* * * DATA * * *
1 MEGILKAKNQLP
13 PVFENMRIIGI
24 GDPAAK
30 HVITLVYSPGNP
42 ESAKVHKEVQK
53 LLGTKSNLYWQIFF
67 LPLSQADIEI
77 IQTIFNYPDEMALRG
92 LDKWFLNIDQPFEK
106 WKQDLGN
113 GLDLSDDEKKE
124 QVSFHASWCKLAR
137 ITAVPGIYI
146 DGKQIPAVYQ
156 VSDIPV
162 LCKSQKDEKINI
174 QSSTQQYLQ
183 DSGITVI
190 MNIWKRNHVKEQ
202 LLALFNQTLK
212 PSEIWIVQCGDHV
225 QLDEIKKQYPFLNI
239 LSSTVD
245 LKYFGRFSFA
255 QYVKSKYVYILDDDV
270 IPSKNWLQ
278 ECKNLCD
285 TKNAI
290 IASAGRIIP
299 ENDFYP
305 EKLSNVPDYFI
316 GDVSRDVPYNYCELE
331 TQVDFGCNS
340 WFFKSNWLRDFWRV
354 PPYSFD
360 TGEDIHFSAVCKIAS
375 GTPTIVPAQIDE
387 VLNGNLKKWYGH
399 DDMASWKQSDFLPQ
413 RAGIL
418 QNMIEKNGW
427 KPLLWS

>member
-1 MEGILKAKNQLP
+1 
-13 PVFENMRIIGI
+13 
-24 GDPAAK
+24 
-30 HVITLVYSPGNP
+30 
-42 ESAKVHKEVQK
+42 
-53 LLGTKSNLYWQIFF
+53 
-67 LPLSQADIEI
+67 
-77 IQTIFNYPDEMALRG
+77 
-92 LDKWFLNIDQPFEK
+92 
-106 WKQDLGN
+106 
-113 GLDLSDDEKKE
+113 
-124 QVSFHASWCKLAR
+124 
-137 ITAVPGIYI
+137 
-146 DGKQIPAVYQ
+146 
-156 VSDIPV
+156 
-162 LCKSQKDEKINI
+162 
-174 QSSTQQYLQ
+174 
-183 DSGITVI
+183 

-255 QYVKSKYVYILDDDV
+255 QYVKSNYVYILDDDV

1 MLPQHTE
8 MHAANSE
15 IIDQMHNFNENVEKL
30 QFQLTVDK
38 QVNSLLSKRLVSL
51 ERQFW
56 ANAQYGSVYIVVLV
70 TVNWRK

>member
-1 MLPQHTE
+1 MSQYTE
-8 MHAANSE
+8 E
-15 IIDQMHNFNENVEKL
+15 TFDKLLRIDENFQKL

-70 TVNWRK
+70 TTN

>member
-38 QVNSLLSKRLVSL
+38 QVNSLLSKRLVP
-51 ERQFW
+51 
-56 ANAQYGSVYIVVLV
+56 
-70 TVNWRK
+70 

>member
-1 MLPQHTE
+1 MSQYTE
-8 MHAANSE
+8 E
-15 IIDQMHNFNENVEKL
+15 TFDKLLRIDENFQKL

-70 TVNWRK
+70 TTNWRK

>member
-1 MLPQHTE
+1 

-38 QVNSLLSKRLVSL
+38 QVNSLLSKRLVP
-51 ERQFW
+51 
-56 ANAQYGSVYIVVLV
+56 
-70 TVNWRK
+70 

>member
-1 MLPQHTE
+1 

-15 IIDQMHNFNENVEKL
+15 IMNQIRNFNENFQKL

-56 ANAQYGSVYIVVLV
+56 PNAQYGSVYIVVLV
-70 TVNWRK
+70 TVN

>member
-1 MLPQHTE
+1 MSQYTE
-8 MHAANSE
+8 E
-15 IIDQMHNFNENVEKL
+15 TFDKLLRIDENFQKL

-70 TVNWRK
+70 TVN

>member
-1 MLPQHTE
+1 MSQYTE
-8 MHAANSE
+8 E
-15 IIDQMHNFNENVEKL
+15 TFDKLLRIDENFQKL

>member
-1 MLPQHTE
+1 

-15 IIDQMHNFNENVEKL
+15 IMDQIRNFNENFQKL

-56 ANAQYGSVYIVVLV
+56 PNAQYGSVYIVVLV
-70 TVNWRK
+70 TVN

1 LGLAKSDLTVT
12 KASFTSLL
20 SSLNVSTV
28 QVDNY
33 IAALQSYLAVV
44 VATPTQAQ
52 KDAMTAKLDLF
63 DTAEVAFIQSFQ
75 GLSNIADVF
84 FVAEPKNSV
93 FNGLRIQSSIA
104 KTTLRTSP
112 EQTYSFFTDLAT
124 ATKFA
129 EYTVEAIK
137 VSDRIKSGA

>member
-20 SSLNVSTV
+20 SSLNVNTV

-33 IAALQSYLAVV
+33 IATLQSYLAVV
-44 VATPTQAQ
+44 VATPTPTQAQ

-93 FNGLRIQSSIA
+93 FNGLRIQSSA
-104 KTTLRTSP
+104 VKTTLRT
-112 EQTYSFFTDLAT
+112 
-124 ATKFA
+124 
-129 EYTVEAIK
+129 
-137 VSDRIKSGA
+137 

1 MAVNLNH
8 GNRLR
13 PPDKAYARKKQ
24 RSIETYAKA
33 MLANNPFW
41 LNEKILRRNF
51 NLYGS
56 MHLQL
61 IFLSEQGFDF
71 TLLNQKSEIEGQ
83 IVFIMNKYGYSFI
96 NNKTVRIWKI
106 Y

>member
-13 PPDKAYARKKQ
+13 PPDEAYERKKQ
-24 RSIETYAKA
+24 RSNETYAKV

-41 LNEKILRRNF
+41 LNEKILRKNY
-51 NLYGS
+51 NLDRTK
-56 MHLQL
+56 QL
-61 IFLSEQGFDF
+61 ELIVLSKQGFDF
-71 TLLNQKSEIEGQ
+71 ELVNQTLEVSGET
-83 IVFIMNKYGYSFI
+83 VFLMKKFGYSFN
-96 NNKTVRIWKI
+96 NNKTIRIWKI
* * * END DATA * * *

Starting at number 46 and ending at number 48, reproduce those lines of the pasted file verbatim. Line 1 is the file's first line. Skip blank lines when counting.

-13 PVFENMRIIGI
+13 
-24 GDPAAK